Discussing the licensing issues of Pro Evolution Soccer feels like playing a record on repeat. Konami is always trying, but you have to feel bad for the publisher, as every year it's the same story. Gain a few licenses, lose a few, and the status quo barely shifts. PES 2019 still has a decent selection of existing licensed leagues such as France's Ligue 1, Netherlands' Eredivisie, and Campeonato Brasileiro from Brazil. These are joined by the Belgium, Scotland, Denmark, Portugal, and Argentina leagues, along with Russia which is exclusive to PES. There are also some partner clubs such as Celtic, Rangers, Inter, Schalke 04, Arsenal, and of course Barcelona. And yet, the gaps remain glaring – only partial licenses of teams in EPL, Bundesliga, Serie A, and La Liga. Also, the often-promoted partnership with UEFA has been snatched away by FIFA, leaving PES 2019 without the Champion's League. Yes, there are ways around this thanks to the ability to import user-created files, but it's still a cloud that seems to forever loom menacingly above. Plus, at launch the game does not have the latest rosters; sure, the transfer window in the real world doesn’t close for a few days, but there's little excuse not to have big moves from months ago (like Ronaldo to Juventus… sorry, to PM Black White) in the game at launch.
The franchise has been making steady improvements to its presentation, but like the licensing issue, the underlying problems seem to be persistent. The good part is that player likeness and re-created stadiums are all rather excellent, creating some very life-like scenes. Lighting systems are also impressive (probably helped by dropping the last-gen versions of the game), the varied in-game soundtrack is fun, and loading times feel quicker. But beyond that, there are still woes. Snow has been added this year but feels a bit lackluster as it only appears on the sides of the pitch. The very tired commentating duo of Jim Beglin and Peter Drury continue to drone out the same generic lines they have used for years. The repetition manifests itself in pre-match introductions that make little sense – always talking about the weather, the amazing matchup (even if it's two weak non-rival teams), and the grand stadium (even if it's just a smaller generic one). The matchday sound design also feels lacking, with audiences looking rather generic and lacking in detail, and crowd cheering at odd intervals, often lagging behind the action. It's time for the franchise to take the player/stadium visual assets and overhaul the rest of the presentation, but I fear we'll have to wait until next console generation for that.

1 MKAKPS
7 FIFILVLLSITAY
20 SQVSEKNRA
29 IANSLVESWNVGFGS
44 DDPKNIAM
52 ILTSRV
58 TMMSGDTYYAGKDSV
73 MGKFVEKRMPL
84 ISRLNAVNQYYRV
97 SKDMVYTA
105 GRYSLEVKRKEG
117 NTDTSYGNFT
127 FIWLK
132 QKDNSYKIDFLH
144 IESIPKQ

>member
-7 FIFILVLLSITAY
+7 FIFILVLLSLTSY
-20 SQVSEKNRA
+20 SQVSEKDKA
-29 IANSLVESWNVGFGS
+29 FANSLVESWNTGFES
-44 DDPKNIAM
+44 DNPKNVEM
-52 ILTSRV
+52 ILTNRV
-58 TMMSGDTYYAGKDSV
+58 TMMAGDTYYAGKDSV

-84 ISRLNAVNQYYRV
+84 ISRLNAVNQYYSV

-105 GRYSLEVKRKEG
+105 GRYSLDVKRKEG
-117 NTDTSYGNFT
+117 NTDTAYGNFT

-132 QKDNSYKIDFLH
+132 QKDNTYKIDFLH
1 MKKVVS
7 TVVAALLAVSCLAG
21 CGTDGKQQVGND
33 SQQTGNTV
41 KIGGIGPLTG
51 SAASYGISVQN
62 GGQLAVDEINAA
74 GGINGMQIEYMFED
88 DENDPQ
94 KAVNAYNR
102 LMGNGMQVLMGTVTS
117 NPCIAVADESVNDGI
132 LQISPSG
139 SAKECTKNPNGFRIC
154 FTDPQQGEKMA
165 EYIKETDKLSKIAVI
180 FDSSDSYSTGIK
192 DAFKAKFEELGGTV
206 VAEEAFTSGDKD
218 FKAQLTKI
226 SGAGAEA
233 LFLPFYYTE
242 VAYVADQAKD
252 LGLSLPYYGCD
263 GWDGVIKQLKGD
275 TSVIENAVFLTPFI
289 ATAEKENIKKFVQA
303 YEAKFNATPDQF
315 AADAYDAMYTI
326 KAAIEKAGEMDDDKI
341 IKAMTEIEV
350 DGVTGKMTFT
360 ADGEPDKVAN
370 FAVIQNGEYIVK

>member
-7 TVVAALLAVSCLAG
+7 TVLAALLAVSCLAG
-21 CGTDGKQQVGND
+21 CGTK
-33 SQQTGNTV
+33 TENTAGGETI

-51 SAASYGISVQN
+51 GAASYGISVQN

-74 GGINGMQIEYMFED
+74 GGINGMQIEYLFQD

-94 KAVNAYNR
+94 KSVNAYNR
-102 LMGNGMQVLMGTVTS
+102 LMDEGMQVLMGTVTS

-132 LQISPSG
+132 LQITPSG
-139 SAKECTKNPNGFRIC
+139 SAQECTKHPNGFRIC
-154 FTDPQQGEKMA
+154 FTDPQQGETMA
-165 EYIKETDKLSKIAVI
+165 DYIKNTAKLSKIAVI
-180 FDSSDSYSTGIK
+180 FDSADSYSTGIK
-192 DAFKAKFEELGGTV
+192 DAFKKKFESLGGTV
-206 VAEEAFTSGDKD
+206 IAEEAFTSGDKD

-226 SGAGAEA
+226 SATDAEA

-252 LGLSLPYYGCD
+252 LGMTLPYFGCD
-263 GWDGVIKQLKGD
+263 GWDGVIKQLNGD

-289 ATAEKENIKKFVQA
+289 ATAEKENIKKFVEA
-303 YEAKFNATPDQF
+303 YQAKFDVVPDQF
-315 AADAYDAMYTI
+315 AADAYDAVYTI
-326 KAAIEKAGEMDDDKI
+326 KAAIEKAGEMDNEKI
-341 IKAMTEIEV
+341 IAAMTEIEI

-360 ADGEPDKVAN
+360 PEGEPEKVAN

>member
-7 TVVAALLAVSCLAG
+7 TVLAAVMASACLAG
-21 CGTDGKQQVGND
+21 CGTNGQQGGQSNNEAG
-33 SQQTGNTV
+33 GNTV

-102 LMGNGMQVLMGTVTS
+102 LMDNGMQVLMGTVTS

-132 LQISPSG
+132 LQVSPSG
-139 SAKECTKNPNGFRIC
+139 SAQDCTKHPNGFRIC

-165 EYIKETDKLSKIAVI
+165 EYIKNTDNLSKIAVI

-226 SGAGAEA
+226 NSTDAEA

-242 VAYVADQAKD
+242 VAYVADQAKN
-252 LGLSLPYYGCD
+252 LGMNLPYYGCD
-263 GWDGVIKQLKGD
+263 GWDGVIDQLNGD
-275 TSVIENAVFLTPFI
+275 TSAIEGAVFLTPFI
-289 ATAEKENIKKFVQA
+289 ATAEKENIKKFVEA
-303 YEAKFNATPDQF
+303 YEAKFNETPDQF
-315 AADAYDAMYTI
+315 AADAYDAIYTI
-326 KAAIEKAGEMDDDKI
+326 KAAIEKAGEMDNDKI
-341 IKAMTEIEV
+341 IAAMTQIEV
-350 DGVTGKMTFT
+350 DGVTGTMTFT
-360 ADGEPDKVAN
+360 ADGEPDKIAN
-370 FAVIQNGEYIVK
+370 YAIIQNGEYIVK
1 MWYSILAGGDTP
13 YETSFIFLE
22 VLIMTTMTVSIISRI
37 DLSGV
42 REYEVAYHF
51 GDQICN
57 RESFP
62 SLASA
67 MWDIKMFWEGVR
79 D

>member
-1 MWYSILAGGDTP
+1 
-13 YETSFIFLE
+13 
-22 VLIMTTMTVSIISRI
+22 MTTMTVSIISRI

The PES mantra has always been to put gameplay above all else. For better or worse, this has carried the franchise steadily through the years, and when it had an underwhelming gameplay outing, the entire experience suffered. Thankfully, PES 2019 comes out strong, with no qualms that hindered last year's edition. Tweaks to Master League, myClub, and other modes are probably enough to entice hardcore fans to jump back into this year's edition. Having your own brand of football simulation is all well and good, but the rest of the game needs some major tuning – particularly when it comes to presentation and authenticity – if the series ever wants to catch up to its EA rival.